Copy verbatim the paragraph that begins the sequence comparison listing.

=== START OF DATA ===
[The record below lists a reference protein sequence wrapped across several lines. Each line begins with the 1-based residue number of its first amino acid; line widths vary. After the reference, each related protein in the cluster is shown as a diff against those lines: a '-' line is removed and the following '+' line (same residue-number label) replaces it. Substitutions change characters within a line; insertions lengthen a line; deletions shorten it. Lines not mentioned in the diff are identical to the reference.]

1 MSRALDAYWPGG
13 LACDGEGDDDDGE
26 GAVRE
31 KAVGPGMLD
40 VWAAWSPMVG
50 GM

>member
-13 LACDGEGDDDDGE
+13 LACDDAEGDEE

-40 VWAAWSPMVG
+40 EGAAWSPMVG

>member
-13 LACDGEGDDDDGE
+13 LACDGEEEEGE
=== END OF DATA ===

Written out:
[The record below lists a reference protein sequence wrapped across several lines. Each line begins with the 1-based residue number of its first amino acid; line widths vary. After the reference, each related protein in the cluster is shown as a diff against those lines: a '-' line is removed and the following '+' line (same residue-number label) replaces it. Substitutions change characters within a line; insertions lengthen a line; deletions shorten it. Lines not mentioned in the diff are identical to the reference.]